Can you bring a bad-faith claim against your insurer?

Insurance companies can come up with more reasons to avoid paying a claim than children can for not doing homework. While some may be legitimate, many are not.

Insurance companies make more money if they make claiming difficult. They have a right to carry out a full investigation of any claim. They have an obligation to pay valid ones. It is crucial to hold an insurer to account if they are obstructive. One option may be to bring a bad-faith claim.

What does bad faith mean?

The law expects insurers to act in good faith toward their customers. It expects them to behave with honesty and decency. When they fail to do that, a court may consider they acted in bad faith.

Here are some ways that insurers act in bad faith:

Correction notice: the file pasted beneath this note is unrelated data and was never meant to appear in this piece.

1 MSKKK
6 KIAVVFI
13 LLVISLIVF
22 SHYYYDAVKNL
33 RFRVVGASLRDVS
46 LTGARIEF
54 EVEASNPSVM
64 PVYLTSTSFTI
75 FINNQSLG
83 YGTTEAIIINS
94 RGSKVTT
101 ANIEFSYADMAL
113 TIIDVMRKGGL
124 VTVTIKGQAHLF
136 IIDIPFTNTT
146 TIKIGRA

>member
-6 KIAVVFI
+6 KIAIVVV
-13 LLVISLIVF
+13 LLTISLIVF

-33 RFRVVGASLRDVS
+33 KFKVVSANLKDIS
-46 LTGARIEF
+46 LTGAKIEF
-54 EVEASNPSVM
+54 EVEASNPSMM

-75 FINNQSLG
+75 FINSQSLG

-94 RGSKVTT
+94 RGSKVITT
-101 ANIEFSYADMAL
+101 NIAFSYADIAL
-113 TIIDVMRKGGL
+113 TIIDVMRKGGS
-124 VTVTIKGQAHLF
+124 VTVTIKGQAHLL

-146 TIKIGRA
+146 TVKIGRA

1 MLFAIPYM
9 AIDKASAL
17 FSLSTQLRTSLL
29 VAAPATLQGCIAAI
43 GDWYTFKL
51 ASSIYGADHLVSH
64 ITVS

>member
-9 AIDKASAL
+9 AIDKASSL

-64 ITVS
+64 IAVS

• They tell you your policy does not cover you when it does: If an insurance salesman tells you a policy covers something it does not, they have misled you on purpose.
  • They try to confuse you: There is a reason insurance policies are hard to read. Insurance companies do so to bamboozle you.
  • They do not answer: Insurers need to be responsive to your correspondence. Ignoring you or failing to follow up is unacceptable.
  • They take too long: If an insurer is moving unreasonably slow, it may be in the hope you will give up.
  • They push a lowball payment on you: Offering you an amount that is far too low is an act of bad faith. Insurers know what a claim is worth. They are aware you might not.

Insurers act in bad faith because it can pay them to do so. Seeking legal help to hold an insurer to account is essential when they try these tactics on you.

Archives

FindLaw Network